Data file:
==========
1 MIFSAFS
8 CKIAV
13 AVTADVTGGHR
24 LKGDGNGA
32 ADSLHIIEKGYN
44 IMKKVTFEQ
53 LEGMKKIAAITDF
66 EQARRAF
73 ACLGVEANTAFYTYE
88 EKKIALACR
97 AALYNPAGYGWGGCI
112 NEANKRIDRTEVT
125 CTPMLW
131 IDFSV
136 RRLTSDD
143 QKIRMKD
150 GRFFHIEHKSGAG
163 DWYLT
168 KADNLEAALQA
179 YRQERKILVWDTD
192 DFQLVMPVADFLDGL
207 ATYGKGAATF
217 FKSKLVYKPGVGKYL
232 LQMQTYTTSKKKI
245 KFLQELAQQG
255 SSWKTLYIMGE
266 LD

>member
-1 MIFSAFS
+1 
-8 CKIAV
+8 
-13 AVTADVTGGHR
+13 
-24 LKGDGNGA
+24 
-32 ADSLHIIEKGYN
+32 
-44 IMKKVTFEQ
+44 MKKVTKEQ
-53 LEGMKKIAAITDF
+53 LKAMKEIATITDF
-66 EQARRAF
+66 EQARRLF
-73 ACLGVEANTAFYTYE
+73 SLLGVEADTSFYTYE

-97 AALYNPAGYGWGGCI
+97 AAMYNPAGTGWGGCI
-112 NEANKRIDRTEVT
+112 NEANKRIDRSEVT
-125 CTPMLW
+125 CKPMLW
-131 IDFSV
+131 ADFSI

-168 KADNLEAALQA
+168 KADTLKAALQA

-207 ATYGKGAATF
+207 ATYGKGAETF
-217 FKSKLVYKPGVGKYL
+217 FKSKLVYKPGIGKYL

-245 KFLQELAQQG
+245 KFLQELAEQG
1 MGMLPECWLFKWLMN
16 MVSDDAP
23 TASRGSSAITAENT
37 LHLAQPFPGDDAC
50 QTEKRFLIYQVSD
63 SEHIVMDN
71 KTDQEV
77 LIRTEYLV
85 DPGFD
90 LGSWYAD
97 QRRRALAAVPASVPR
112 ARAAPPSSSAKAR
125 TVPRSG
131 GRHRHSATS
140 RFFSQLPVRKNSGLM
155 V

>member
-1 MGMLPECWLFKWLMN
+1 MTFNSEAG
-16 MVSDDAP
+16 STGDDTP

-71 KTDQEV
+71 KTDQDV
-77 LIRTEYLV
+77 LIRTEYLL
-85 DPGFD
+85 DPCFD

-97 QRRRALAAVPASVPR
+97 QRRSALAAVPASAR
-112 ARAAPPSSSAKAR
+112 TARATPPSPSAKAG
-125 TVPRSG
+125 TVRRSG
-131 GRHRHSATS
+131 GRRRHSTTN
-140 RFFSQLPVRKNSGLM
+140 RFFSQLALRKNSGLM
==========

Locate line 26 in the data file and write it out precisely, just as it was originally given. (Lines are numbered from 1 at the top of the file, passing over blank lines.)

255 SSWKTLYIMGE